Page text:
Campus Steps Raises $3M for College Application Profiles

Higher Education

Campus Steps Raises $3M for College Application Profiles

By Charley Locke     Apr 21, 2015

Campus Steps Raises $3M for College Application Profiles

Imagine you’re a college counselor at a US high school. Each of your students needs help choosing which schools to look at, figuring out financial aid packages, and keeping track of all the deadlines—not to mention advice about which classes and grades a dream school requires. If you’re the average US college counselor, you’re providing these services to a mind-boggling 473 students per year.

Campus Steps hopes to lend a hand. On April 21, the company announced a seed round of $2 million from its partner company Campus Explorer and a commitment of $1 million from OCA Ventures, Rincon Venture Partners and Vicente Capital towards its open Series A round. Founded in 2014, Campus Steps offers online profiles to help students through the college application process at 6,300 high schools (20% of US high schools, according to Campus Steps). Since January, 550 counselors and 20,000 students have used the site.

The students can fill out questionnaires, which ask questions about courses taken, future career aspirations, and what they’re looking for in a college (including a feature that founder and CEO Mark Eastwood describes as “very Tinder-like,” which asks students to swipe left or right on photos of a campus). Campus Steps then compiles the information into a student profile, so that a high school college counselor can have the information at hand when meeting with a student.

Eastwood sees the service as a LinkedIn for high school students. “We provide a repository for students to tell their stories in terms of academics and interests, like a high school resume,” he explains to EdSurge.

To Eastwood, Campus Steps is a time-saver in the college advising process, as students share information about their background and goals on Campus Steps before meeting with overextended college counselors. “They have very little individualized time for students, and with Campus Steps, they can quickly get an idea of who a student is,” he explains. “The intake information is already completed, so time in the counselor’s office is really about richer guidance.”

Through a school’s Campus Steps page, counselors can also reach out to individual students, or to a group. “You can message all juniors an attachment, or a financial aid form,” says Eastwood. Students can then login to an online message center, or elect to receive notifications over email or text message.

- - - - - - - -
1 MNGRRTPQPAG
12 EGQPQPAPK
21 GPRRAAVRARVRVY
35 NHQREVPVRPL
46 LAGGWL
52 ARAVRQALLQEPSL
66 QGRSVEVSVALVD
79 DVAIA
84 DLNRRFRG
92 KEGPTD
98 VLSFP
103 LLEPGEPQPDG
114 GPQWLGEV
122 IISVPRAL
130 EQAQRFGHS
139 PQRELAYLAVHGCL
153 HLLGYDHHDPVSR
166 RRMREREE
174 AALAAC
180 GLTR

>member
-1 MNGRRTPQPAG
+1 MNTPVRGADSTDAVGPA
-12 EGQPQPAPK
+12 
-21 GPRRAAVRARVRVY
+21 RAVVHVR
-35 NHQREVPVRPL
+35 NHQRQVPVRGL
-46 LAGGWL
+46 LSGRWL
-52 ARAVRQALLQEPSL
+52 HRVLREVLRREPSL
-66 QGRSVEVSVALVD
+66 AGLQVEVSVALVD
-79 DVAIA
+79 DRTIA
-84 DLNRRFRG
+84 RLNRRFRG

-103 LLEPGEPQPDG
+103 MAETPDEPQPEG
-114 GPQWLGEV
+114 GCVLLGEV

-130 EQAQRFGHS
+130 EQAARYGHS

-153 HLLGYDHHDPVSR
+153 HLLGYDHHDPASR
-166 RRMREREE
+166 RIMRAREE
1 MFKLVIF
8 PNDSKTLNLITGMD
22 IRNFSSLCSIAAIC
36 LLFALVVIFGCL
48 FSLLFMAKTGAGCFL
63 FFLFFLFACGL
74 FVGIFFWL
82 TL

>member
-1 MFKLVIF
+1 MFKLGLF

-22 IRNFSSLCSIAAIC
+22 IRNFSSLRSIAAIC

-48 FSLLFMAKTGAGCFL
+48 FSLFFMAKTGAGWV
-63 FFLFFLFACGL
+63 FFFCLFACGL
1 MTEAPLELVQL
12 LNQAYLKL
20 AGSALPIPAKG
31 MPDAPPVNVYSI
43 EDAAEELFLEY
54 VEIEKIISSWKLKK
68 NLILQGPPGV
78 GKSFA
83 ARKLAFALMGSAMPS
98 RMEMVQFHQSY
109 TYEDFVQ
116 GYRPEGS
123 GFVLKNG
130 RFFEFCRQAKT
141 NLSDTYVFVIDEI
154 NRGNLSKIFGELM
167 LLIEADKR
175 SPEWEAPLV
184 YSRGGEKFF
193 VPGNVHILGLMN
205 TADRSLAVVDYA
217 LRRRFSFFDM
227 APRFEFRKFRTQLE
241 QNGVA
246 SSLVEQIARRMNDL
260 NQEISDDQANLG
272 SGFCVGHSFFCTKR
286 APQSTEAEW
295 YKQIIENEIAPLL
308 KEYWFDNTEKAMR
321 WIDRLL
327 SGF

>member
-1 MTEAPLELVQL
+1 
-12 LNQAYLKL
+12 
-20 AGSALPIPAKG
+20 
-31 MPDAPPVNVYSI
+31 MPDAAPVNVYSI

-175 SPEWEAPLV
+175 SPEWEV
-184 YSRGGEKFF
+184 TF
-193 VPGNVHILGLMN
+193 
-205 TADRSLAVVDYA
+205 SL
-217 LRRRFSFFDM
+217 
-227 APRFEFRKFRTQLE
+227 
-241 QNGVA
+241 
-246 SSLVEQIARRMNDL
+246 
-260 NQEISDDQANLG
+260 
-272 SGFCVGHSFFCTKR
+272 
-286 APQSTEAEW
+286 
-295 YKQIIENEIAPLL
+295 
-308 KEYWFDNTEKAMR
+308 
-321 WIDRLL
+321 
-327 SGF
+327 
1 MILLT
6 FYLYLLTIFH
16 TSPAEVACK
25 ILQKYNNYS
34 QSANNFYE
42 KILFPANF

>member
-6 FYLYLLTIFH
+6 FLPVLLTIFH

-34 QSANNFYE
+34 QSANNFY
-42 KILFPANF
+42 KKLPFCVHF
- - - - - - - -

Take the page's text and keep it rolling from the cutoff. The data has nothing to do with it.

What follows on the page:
Campus Steps also provides a premium offering to students looking for more personalized guidance. For $30 per month, a student has unlimited online access to counselors on the Campus Steps site, who provide advice on subjects like financial aid forms or which completed courses a certain school looks for. Eastwood sees this service as an alternative to private college counselors, who charge thousands of dollars for guidance throughout the application process.

The company is also piloting a “Course Planner” with eighth grade students in California. The tool allows middle school students to plan their high school coursework based on entrance requirements at different University of California campuses. “College coaches often are focused only on students in high school, and that’s often way too late in the process,” says Eastwood. “You have to start to plan your academics in middle school.” Students can also “reverse the feature” if interested in a particular school, Eastwood explains: If interested in attending UC Berkeley, an eighth grader could see which high school classes the university recommends for admittance.

“Our ultimate goal is to curate a list, for each student, of five to 10 schools that would be a good fit,” Eastwood says. With 90% of US students receiving less than 10 minutes of college counseling each year, Eastwood advises that all students start planning for the college application process far ahead of time.

How early? Eastwood reports that his 10-year-old daughter watches Campus Steps’ video profiles of colleges “for fun.”

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